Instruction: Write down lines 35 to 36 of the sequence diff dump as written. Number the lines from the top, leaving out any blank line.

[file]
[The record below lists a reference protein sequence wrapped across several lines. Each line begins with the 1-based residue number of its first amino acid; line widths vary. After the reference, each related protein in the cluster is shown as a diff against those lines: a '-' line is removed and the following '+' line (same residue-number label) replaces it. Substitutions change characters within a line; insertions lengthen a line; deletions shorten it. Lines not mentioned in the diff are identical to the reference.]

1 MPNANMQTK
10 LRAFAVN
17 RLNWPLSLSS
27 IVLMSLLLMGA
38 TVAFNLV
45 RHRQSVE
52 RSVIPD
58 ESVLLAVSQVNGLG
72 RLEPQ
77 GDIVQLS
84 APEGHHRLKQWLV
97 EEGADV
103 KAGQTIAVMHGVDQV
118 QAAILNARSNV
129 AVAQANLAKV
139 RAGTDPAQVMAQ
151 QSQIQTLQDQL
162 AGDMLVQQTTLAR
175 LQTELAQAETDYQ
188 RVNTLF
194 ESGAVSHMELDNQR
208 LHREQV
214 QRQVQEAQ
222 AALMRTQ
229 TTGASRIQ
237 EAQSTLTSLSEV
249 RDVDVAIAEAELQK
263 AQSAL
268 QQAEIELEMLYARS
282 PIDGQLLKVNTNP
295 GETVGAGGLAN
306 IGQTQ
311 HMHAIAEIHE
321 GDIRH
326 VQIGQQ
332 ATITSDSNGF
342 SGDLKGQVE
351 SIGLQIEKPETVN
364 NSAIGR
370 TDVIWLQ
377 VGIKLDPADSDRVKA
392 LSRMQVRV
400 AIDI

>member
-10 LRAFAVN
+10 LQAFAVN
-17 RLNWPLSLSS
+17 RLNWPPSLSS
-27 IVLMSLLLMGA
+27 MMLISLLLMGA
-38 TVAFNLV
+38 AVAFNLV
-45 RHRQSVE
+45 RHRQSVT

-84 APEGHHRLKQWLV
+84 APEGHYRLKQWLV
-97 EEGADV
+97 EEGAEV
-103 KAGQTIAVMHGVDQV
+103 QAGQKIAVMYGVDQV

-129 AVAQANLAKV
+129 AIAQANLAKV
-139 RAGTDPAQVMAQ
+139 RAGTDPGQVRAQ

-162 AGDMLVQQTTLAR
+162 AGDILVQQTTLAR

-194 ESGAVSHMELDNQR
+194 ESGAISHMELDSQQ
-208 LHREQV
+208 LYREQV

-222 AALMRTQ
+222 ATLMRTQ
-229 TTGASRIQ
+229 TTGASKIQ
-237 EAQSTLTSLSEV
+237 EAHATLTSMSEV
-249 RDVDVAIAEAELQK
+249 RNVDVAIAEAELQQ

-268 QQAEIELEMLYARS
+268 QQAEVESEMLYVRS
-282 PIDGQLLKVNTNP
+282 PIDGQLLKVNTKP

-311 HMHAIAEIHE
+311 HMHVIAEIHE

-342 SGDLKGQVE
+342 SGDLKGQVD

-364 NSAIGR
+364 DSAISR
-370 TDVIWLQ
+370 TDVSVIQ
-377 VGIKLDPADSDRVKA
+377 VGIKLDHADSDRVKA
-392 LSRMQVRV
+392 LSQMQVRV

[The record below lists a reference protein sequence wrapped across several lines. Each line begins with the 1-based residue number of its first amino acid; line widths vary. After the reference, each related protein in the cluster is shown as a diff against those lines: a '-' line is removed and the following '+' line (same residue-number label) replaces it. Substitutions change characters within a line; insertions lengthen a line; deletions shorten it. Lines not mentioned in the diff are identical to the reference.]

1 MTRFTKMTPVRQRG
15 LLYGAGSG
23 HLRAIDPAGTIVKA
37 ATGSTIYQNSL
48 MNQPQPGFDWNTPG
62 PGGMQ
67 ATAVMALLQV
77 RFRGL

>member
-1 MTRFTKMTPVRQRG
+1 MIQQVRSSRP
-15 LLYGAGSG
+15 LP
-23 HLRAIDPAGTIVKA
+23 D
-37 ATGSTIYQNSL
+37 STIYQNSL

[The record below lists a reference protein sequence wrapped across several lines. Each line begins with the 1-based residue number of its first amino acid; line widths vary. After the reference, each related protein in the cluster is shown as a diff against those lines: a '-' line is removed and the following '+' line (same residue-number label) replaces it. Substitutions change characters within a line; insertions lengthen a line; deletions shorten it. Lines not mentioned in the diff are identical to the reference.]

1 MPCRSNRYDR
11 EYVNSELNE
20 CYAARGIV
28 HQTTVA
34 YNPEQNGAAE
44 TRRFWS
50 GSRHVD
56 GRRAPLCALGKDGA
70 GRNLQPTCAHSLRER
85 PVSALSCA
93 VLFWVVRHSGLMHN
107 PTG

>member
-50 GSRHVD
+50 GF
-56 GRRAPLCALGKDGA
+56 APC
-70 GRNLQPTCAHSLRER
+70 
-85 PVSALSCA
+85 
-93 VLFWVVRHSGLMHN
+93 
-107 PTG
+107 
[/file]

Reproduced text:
321 GDIRH
326 VQIGQQ